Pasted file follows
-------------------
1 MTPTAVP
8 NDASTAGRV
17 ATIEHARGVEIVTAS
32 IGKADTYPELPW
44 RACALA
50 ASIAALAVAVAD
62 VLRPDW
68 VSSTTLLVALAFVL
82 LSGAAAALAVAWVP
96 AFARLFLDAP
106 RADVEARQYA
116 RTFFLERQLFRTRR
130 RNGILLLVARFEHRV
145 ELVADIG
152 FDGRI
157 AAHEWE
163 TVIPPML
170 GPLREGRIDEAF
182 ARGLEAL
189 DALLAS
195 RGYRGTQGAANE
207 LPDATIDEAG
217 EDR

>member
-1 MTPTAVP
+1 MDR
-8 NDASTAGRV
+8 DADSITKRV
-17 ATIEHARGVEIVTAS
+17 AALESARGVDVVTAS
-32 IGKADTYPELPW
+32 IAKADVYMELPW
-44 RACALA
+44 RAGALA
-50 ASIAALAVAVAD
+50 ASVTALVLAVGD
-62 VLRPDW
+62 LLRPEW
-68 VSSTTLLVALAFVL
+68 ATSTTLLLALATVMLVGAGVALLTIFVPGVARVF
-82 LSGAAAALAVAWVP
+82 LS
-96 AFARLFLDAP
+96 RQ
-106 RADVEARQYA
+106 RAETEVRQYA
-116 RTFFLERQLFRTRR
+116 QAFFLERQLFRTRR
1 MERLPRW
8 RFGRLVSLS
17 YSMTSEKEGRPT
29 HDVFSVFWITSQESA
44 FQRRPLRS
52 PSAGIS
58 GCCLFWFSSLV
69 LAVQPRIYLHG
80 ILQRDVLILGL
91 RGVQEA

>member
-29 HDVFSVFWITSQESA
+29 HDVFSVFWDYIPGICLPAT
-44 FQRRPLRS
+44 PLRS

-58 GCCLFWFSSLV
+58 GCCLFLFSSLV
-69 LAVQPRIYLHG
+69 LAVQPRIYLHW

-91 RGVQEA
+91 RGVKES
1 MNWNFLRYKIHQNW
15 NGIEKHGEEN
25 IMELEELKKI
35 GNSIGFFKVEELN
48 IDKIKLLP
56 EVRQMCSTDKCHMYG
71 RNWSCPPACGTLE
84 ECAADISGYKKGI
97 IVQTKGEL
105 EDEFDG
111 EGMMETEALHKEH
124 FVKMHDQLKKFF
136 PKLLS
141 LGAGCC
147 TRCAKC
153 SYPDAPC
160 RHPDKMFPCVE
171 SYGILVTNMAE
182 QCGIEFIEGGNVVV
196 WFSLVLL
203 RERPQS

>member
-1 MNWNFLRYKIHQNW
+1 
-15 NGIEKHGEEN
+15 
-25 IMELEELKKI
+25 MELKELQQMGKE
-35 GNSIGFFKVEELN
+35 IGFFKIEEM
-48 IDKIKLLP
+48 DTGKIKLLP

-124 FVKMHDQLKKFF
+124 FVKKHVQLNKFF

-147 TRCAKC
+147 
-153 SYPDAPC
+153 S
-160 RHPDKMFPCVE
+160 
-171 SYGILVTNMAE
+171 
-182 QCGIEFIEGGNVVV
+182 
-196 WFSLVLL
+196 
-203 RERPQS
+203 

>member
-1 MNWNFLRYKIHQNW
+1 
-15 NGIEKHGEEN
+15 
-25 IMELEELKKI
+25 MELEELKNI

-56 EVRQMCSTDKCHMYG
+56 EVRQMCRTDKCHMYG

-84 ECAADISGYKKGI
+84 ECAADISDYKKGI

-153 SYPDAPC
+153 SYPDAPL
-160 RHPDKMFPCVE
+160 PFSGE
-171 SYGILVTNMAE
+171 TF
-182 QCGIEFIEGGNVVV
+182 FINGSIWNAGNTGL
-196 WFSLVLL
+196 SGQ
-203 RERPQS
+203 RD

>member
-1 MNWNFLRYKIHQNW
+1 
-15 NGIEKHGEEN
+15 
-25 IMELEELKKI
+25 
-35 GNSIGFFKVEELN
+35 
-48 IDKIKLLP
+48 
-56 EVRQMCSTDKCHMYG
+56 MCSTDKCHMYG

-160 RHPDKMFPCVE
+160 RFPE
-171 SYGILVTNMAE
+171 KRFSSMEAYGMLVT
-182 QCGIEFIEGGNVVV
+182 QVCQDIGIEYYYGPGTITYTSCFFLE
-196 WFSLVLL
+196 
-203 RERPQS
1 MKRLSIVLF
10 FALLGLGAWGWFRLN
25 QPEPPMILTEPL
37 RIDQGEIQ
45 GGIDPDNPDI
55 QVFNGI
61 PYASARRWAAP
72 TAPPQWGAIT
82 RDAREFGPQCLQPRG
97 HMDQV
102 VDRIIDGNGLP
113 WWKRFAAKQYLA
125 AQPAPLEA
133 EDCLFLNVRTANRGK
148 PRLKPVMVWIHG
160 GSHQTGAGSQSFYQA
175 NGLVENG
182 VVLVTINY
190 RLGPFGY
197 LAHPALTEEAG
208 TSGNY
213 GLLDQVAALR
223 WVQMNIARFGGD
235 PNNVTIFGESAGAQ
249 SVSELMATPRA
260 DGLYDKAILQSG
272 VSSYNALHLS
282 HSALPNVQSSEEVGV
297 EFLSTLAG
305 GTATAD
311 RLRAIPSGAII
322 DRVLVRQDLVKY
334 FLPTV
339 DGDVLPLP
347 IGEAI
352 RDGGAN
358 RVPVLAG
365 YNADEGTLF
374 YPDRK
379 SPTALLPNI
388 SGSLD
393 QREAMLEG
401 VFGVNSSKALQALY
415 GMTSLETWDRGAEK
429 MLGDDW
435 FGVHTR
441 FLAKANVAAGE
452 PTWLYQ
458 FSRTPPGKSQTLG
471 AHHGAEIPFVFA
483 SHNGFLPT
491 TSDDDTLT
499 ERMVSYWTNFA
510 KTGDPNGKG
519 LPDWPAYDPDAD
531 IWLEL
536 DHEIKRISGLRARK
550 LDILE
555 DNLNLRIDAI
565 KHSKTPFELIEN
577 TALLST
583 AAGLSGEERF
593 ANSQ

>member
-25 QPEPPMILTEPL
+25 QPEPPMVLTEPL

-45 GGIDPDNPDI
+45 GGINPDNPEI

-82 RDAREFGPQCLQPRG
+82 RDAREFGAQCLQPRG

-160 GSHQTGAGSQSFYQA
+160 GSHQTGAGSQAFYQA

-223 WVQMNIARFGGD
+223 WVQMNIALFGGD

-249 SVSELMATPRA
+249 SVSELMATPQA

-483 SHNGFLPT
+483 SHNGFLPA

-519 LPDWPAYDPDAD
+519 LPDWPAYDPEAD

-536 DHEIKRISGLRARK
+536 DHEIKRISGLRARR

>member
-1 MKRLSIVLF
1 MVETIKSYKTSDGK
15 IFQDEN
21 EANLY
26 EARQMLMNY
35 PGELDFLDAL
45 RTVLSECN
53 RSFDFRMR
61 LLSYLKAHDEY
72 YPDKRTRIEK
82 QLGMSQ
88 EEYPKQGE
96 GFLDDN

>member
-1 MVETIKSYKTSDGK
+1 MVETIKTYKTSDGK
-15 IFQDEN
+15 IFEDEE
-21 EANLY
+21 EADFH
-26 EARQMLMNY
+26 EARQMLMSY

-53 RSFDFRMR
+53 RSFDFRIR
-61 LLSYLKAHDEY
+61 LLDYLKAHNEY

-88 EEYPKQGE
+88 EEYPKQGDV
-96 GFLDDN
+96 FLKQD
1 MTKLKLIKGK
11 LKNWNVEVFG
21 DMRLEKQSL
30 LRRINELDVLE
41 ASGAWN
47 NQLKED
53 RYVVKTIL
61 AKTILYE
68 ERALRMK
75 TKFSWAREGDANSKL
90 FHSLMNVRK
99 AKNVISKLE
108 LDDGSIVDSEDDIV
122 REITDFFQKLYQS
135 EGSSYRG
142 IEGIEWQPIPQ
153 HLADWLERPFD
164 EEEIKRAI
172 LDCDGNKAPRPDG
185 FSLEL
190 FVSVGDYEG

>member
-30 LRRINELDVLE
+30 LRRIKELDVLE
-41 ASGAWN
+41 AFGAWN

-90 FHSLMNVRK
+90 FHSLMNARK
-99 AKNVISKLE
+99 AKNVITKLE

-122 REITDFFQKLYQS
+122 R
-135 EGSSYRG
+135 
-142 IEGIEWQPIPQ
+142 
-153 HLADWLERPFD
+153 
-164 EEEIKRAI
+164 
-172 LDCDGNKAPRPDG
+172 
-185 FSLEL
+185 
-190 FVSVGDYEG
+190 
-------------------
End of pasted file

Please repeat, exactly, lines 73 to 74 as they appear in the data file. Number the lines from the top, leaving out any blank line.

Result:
35 GNSIGFFKVEELN
48 IDKIKLLP